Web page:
Last week's jury verdict sent shock waves through Michael Jackson fans who were hoping to see concert promoter AEG Live held at least partially responsible for Michael Jackson's death. Many expressed outrage at the verdict. At first blush, the jury verdict does seem odd.
The jury was charged with answering 16 questions, in order, given to them on a jury verdict form. If they answered any one of the first few questions in the negative, then AEG Live would prevail and there would be no need to answer the remaining questions.
The jury unanimously answered the first question in favor of the Michael Jackson heirs: AEG Live did hire Dr. Conrad Murray, the jury determined. This was a hotly disputed issue, with AEG Live arguing that Michael Jackson had hired the doctor himself. Michael Jackson's legal team cleared that first hurdle.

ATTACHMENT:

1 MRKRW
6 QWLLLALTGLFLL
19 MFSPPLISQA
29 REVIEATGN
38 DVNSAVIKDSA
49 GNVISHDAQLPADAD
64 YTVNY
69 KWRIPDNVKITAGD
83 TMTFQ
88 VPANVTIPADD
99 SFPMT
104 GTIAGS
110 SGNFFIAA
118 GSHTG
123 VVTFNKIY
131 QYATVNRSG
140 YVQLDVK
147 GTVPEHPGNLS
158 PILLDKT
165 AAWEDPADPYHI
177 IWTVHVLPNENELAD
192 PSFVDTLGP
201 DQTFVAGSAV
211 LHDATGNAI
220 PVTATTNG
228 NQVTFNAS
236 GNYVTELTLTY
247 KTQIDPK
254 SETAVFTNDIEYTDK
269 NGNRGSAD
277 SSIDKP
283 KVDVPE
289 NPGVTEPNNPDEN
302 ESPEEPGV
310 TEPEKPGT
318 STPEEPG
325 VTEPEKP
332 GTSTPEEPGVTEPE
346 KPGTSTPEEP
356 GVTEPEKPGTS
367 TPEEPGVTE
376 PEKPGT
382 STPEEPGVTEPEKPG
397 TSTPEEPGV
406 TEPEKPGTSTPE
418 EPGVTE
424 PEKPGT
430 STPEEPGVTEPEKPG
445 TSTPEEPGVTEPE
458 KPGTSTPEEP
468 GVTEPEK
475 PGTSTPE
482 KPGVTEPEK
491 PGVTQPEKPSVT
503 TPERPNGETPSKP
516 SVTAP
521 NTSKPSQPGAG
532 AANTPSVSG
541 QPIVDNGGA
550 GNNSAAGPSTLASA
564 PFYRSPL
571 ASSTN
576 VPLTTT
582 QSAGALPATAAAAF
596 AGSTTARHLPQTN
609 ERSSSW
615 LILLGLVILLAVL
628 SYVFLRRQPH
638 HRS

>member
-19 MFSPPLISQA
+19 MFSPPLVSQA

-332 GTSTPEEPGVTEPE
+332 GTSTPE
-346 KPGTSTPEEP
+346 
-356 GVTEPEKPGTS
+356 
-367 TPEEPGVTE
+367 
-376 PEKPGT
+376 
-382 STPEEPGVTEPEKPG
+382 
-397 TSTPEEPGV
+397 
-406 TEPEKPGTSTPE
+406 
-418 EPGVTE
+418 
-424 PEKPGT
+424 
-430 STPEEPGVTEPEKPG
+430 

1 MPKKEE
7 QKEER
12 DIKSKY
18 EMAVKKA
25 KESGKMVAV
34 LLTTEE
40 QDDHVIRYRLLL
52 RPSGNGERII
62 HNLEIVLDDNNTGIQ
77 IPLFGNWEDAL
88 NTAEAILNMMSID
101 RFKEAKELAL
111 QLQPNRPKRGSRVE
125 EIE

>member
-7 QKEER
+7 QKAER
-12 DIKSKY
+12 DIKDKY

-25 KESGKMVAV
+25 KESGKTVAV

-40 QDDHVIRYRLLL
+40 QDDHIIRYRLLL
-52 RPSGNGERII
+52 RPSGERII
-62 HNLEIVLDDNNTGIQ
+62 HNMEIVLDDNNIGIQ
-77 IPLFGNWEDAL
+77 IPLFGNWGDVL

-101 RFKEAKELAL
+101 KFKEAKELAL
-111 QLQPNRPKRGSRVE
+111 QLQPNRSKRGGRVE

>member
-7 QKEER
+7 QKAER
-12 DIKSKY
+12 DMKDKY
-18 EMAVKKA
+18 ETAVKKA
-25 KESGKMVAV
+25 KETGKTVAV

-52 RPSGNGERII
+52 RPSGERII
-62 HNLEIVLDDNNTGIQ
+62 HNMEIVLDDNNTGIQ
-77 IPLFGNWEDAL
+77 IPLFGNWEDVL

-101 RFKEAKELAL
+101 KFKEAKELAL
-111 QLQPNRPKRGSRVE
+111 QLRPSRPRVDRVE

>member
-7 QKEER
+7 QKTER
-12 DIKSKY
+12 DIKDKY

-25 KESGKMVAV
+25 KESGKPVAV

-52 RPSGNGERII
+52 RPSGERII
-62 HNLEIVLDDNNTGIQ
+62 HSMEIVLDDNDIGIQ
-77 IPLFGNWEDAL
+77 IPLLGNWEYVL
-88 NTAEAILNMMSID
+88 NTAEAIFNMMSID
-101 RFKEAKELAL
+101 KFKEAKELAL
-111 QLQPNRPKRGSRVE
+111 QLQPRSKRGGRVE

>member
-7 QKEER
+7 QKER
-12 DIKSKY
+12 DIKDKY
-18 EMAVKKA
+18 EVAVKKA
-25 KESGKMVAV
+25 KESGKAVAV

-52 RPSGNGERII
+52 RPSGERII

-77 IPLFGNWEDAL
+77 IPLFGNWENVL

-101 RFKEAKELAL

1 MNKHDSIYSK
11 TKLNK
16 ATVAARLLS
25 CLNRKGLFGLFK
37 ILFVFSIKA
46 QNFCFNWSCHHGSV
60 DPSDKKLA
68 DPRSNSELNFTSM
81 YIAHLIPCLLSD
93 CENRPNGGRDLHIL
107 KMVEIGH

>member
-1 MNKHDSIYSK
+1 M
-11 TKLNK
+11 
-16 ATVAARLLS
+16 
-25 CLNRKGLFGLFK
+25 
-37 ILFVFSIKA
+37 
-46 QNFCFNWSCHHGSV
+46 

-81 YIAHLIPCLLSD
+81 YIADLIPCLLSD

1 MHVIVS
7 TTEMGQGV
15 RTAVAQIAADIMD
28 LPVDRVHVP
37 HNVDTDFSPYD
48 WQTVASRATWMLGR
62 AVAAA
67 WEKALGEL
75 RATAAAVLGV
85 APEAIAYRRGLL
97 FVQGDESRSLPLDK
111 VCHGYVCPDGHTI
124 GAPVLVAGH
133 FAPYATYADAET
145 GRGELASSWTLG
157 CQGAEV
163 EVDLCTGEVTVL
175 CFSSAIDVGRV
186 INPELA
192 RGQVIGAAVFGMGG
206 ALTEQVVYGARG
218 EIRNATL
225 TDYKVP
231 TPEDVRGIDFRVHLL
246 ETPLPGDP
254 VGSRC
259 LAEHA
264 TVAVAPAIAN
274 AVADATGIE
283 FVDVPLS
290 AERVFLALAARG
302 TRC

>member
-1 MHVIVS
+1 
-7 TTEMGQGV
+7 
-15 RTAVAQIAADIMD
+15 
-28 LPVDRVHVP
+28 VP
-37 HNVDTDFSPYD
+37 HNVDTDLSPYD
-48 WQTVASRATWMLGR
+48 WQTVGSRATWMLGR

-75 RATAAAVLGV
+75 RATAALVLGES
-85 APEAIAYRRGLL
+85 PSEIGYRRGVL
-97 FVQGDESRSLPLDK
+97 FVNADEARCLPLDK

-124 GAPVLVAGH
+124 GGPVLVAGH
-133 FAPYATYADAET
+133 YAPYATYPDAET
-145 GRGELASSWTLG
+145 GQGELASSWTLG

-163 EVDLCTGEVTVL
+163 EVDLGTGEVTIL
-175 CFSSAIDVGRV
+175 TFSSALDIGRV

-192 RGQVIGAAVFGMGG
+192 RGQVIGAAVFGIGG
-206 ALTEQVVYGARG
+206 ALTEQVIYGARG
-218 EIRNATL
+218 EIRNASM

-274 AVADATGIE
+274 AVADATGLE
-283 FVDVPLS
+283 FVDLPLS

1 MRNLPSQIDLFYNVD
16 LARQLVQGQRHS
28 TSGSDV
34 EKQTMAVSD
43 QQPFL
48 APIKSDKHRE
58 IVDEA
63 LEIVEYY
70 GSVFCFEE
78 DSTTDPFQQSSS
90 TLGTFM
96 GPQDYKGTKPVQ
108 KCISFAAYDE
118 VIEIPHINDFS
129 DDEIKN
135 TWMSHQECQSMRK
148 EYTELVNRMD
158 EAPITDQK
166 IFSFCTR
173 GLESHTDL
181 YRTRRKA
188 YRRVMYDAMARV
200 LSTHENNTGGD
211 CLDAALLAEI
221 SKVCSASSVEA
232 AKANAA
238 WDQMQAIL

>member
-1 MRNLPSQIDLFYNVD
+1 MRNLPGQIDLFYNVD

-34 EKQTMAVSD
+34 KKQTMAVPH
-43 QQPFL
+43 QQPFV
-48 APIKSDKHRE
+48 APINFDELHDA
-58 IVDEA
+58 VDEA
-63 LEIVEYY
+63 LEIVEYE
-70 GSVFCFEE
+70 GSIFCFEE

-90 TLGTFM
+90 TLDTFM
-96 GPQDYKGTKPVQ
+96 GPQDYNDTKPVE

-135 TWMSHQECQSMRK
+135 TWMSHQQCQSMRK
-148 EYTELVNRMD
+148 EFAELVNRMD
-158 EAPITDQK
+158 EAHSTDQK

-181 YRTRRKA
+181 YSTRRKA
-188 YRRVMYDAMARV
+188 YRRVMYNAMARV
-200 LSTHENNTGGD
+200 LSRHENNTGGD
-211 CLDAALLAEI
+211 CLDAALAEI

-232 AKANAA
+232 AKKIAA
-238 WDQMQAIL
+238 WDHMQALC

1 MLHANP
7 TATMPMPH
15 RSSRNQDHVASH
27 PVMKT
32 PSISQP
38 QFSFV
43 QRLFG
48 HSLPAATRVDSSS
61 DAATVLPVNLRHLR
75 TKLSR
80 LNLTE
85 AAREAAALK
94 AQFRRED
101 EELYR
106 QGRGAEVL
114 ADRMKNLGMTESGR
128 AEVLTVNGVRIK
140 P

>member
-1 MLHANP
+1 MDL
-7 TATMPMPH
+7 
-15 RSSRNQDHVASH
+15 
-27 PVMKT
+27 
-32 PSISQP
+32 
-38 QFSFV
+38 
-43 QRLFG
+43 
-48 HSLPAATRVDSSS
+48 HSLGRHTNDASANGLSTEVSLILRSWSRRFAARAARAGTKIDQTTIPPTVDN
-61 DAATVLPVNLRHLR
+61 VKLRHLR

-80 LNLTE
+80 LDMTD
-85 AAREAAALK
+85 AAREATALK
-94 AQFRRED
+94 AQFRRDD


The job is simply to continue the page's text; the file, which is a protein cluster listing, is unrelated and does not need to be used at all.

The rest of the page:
Instead, the jury voted 10-2 that Dr. Murray was not "unfit or incompetent" when he was hired. After the trial, the jury foreman said that if the verdict form had used the word "ethical", the vote may have been different. Instead, he said, the jury believed that because Dr. Murray was licensed and graduated from an accredited college, he was not unfit or incompetent.
This takes a very narrow reading of the words "unfit or incompetent." Being a properly educated and licensed doctor does not make one "fit," at least in the minds of most people. Certainly, ethics can and should play a part in it.